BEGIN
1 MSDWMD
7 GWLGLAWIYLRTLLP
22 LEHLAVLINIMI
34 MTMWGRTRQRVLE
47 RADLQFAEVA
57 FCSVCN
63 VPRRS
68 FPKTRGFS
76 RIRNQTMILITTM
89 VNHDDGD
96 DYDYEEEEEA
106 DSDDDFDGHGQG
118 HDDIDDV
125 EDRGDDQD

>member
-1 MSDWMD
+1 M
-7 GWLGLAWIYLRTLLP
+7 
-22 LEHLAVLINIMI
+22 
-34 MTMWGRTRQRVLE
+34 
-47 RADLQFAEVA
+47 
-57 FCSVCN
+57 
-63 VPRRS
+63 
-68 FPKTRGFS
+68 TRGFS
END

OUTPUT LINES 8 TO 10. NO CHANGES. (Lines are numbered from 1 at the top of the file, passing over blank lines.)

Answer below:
68 FPKTRGFS
76 RIRNQTMILITTM
89 VNHDDGD